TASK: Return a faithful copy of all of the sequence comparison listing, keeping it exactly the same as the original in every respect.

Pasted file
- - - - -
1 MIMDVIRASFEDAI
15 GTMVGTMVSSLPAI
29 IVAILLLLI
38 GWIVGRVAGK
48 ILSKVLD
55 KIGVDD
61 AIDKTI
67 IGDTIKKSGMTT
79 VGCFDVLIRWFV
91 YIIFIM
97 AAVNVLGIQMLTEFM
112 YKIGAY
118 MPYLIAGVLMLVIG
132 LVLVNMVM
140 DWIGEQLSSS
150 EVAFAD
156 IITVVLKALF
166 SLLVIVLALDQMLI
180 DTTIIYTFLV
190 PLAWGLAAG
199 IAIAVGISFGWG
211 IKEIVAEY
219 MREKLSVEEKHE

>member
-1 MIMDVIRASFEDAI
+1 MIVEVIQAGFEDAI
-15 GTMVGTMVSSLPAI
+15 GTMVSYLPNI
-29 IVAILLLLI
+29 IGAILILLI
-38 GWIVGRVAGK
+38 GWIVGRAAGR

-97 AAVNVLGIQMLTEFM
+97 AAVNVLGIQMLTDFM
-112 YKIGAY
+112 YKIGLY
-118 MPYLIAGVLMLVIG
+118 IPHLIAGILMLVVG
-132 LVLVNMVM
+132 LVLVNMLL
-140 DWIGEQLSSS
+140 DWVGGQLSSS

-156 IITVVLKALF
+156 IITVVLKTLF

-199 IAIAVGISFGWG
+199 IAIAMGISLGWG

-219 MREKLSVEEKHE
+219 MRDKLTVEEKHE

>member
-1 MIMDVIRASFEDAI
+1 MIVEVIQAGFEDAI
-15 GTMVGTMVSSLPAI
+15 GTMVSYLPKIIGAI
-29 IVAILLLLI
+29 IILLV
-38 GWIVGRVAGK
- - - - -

1 MIMDVIRASFEDAI
15 GTMVGTMVSSLPAI
29 IVAILLLLI
38 GWIVGRVAGK
48 ILSKVLD
55 KIGVDD
61 AIDKTI
67 IGDTIKKSGMTT
79 VGCFDVLIRWFV
91 YIIFIM
97 AAVNVLGIQMLTEFM
112 YKIGAY
118 MPYLIAGVLMLVIG
132 LVLVNMVM
140 DWIGEQLSSS
150 EVAFAD
156 IITVVLKALF
166 SLLVIVLALDQMLI
180 DTTIIYTFLV
190 PLAWGLAAG
199 IAIAVGISFGWG
211 IKEIVAEY
219 MREKLSVEEKHE

>member
-1 MIMDVIRASFEDAI
+1 MIVEVIQAGFEDAI
-15 GTMVGTMVSSLPAI
+15 GTMVSYLPNI
-29 IVAILLLLI
+29 IGAILILLI
-38 GWIVGRVAGK
+38 GWIVGRAAGR

-97 AAVNVLGIQMLTEFM
+97 AAVNVLGIQMLTDFM
-112 YKIGAY
+112 YKIGLY
-118 MPYLIAGVLMLVIG
+118 IPHLIAGILMLVVG
-132 LVLVNMVM
+132 LVLVNMLL
-140 DWIGEQLSSS
+140 DWVGGQLSSS

-156 IITVVLKALF
+156 IITVVLKTLF

-199 IAIAVGISFGWG
+199 IAIAMGISLGWG

-219 MREKLSVEEKHE
+219 MRDKLTVEEKHE

>member
-1 MIMDVIRASFEDAI
+1 MIVEVIQAGFEDAI
-15 GTMVGTMVSSLPAI
+15 GTMVSYLPKIIGAI
-29 IVAILLLLI
+29 IILLV
-38 GWIVGRVAGK